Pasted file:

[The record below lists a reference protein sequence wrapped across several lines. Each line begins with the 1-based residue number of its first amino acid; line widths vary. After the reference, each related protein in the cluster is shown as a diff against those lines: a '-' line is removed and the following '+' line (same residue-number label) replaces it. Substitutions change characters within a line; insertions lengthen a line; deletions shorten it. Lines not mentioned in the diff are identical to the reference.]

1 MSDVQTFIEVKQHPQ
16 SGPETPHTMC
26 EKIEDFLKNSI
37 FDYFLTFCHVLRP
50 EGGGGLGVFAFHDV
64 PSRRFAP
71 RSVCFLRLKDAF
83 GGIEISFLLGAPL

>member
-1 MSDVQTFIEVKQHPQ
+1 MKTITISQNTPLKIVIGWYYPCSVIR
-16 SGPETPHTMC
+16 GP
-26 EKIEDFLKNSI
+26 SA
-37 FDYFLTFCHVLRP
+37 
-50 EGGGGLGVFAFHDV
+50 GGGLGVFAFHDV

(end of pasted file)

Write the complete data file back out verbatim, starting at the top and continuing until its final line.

[The record below lists a reference protein sequence wrapped across several lines. Each line begins with the 1-based residue number of its first amino acid; line widths vary. After the reference, each related protein in the cluster is shown as a diff against those lines: a '-' line is removed and the following '+' line (same residue-number label) replaces it. Substitutions change characters within a line; insertions lengthen a line; deletions shorten it. Lines not mentioned in the diff are identical to the reference.]

1 MSDVQTFIEVKQHPQ
16 SGPETPHTMC
26 EKIEDFLKNSI
37 FDYFLTFCHVLRP
50 EGGGGLGVFAFHDV
64 PSRRFAP
71 RSVCFLRLKDAF
83 GGIEISFLLGAPL

>member
-1 MSDVQTFIEVKQHPQ
+1 MKTITISQNTPLKIVIGWYYPCSVIR
-16 SGPETPHTMC
+16 GP
-26 EKIEDFLKNSI
+26 SA
-37 FDYFLTFCHVLRP
+37 
-50 EGGGGLGVFAFHDV
+50 GGGLGVFAFHDV